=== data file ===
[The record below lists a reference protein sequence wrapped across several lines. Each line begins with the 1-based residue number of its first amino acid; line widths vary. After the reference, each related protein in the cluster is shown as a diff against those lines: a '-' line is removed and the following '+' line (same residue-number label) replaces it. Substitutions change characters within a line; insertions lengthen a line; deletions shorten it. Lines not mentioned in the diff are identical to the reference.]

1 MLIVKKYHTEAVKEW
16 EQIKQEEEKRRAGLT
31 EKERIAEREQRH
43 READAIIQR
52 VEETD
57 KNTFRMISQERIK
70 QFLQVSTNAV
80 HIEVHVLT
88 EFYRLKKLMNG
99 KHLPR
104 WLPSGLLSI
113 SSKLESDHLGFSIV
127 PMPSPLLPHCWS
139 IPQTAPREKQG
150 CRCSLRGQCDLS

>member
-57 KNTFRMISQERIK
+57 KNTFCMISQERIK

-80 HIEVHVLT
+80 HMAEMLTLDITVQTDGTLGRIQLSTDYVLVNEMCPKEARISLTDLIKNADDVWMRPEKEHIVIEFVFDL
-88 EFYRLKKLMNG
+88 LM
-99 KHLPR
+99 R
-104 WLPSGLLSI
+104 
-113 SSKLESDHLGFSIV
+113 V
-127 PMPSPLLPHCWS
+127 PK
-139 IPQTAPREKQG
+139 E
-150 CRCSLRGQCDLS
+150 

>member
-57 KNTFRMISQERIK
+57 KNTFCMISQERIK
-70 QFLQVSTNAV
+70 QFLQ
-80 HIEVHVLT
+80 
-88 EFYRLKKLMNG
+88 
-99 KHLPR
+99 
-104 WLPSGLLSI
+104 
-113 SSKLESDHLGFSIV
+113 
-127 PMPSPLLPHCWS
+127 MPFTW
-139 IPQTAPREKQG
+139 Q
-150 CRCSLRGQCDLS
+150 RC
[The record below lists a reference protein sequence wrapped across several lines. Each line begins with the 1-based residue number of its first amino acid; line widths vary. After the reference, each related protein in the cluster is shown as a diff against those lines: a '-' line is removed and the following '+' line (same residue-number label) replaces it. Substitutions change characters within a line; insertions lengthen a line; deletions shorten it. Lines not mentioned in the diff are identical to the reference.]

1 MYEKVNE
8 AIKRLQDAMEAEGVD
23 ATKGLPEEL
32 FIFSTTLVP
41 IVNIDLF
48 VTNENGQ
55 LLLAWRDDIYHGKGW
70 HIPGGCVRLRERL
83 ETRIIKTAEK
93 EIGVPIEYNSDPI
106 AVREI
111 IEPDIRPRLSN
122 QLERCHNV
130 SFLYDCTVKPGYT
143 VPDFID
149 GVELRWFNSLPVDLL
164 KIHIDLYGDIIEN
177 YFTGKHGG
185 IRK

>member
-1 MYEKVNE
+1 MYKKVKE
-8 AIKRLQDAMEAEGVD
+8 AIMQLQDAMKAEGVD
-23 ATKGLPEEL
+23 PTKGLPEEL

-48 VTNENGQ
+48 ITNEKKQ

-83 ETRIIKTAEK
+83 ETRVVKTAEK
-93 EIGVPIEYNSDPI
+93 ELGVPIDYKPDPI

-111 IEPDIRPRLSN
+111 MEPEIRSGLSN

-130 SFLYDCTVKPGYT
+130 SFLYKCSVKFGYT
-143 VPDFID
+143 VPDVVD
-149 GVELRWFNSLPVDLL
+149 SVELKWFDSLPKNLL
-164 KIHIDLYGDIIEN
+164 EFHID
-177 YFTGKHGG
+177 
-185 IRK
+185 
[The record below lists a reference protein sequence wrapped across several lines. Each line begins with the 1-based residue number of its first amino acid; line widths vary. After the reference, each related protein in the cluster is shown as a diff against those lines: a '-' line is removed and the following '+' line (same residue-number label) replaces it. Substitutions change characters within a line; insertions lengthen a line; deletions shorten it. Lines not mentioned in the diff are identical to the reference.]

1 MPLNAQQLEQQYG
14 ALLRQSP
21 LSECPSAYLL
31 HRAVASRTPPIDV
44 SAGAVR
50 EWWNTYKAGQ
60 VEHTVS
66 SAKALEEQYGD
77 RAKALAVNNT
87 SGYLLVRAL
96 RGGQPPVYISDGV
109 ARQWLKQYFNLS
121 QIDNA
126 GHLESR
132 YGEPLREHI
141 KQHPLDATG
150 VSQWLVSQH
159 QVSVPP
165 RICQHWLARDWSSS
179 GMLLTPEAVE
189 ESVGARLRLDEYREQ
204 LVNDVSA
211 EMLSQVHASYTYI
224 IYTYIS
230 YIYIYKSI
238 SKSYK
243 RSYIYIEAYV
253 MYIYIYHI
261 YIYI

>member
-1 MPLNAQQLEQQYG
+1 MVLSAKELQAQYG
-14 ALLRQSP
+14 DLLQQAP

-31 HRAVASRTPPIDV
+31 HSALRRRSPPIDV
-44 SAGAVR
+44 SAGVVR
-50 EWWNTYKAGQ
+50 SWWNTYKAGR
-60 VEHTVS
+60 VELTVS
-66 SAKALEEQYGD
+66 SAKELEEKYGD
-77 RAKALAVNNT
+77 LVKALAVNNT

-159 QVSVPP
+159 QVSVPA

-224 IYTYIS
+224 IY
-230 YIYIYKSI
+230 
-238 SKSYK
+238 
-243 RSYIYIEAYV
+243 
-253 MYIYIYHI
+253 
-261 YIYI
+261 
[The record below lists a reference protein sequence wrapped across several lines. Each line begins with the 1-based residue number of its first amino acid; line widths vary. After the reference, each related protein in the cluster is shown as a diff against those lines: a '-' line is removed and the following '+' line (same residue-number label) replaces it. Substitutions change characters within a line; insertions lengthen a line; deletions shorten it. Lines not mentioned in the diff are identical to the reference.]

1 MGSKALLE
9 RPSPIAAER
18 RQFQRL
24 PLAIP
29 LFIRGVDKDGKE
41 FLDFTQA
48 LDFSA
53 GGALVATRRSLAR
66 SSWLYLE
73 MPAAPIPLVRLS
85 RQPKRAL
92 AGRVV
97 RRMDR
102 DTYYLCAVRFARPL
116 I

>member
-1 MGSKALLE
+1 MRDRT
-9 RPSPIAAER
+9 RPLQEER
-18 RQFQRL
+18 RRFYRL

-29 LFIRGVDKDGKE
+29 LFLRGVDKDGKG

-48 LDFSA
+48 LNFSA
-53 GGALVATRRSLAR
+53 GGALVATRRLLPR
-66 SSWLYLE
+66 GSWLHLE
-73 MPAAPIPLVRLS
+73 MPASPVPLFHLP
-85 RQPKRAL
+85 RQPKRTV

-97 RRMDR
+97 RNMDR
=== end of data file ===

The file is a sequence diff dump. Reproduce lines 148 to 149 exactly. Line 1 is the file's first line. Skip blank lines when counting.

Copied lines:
+66 SAKELEEKYGD
-77 RAKALAVNNT